Exasperated by the stress which increased in the same time that the number of cases of COVID, Vincent Collard saw the pandemic as an opportunity to run away from Montreal, and moving into the Bas-Saint-Laurent.
“Montreal, it is a slower pace of life fast and exciting. It is always in a hurry. It is hard to describe, but with the pandemic, it became unbearable. I realized that I need to breathe more than that, ” says Vincent Collard.
He cherished the dream of moving to the countryside for a while already, but the health crisis has prompted them to take action.
Since the beginning of the crisis, the reviewer’s language is switched to mode teleworking full-time.
“I asked my two main customers, if our new way of working, is 100% telecommuting, fitted them for the long term,” he says. Both have accepted without problem. “
The pandemic quickly realize that all he needs to do his job, it is a good internet connection.
“I am, therefore, makes a great gift : I pays for a new life,” says the one who will be celebrating his fifty years in July.
Peace of mind
After visiting homes in the eastern Townships, Mauricie and Charlevoix, the choice is stopped on a small house located in Notre-Dame-du-Portage, near Rivière-du-Loup.
“When I arrived at the bottom of the river, I realized that it was here that I wanted to live. In the house I rented, I see the river from my window. The view is amazing “, expresses the one piaffe this impatience to the idea of finding a mode of life more calm and quiet. He will leave so the district of Mercier, in Montreal, in mid-July.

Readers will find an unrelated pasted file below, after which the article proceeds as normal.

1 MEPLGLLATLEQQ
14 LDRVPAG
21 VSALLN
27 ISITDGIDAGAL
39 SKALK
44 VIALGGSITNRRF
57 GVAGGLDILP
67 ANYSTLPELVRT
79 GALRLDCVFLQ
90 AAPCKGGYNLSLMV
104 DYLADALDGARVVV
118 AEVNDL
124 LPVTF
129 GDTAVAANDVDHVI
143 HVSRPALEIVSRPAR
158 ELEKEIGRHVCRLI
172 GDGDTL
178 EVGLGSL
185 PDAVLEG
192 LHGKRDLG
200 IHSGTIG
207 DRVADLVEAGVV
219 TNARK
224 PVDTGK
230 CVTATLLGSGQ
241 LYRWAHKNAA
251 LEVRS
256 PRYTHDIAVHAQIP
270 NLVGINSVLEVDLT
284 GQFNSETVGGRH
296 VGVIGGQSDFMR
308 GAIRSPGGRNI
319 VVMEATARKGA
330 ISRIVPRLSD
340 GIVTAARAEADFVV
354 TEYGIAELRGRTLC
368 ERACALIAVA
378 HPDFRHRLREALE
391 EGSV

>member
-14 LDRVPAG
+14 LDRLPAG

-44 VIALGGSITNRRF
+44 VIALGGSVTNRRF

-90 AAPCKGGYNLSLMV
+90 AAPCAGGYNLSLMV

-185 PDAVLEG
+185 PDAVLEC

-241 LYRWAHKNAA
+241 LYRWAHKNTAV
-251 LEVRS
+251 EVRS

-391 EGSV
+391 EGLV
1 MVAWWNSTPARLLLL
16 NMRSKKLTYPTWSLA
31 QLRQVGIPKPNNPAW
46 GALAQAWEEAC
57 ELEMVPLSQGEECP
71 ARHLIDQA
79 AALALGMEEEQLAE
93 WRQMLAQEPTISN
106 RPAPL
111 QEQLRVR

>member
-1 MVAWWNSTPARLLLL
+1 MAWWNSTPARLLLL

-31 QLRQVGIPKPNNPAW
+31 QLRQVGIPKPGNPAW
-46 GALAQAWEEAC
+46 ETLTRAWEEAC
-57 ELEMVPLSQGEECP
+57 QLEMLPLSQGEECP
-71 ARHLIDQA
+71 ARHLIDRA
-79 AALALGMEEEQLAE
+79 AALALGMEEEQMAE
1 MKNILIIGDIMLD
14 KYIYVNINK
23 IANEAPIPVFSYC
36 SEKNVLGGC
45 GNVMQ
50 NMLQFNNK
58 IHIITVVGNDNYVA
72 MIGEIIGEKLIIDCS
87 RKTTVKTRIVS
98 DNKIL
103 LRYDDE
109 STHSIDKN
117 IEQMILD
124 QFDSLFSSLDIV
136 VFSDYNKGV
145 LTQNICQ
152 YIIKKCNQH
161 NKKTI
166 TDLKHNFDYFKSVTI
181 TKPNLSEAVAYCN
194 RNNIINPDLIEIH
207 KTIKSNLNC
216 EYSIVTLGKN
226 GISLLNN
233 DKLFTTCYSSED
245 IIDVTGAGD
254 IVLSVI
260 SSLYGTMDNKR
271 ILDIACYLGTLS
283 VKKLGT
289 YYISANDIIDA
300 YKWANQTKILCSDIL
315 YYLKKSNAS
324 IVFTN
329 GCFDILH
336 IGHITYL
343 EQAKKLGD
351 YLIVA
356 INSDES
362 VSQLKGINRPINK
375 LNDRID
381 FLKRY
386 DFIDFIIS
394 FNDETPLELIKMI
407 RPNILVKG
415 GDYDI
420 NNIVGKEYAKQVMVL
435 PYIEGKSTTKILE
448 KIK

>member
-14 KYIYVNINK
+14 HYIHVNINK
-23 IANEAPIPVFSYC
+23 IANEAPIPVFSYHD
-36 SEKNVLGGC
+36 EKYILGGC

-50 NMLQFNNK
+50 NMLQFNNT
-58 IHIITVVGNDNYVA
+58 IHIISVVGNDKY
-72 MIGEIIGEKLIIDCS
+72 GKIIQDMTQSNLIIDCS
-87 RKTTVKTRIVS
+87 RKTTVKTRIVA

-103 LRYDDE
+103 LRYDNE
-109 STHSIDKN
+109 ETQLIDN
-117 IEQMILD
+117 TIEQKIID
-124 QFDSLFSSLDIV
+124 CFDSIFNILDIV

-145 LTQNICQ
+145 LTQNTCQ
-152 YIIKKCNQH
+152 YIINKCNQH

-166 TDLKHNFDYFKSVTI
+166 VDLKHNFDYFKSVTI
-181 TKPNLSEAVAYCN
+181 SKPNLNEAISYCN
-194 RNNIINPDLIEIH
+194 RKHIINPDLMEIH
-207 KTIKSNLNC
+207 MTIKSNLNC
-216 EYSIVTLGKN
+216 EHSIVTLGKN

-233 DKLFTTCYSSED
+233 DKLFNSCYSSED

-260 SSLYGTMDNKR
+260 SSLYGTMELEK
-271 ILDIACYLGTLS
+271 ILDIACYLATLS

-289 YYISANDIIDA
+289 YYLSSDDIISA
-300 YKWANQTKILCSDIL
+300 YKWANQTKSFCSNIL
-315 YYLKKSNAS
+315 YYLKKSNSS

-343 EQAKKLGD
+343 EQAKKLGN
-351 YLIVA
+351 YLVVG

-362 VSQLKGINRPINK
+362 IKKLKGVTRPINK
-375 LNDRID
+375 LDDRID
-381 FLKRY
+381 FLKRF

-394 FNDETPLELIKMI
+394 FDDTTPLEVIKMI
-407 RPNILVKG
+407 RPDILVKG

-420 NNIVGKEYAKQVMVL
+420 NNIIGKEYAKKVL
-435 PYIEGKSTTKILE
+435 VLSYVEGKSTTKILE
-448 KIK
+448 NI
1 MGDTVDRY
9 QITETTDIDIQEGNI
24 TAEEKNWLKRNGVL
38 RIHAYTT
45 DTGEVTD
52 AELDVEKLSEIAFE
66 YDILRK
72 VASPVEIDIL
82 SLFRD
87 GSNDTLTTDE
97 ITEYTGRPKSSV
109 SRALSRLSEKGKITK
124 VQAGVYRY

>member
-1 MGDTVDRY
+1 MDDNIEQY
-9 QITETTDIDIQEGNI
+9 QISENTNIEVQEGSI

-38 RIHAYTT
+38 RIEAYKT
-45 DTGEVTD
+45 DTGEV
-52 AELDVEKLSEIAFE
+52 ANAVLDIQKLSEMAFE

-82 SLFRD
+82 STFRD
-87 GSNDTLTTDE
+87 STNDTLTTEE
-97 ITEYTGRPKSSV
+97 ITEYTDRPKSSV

He was also surprised that for the price of a small 4 and a half in Montreal, he could rent a house with a garden big enough to install a fireplace and a picnic table.
Most of all, Vincent Collard was looking forward to the conviviality of a small village of the region.
“With all that follows from the pandemic, we would say that Montrealers are wary even more of each other. I had no desire to see this, ” he breathed.
With its 1000 inhabitants, Notre-Dame-du-Portage has very little in common with the metropolis.
“There is always a greater user-friendliness that comes with a small village. Even if I’m going to be new in the corner, this is not very long for I meet the people. I find it nice to just be able to go to the home of my neighbor, coffee in hand, if I want to talk to you. It is a completely different lifestyle than the city.”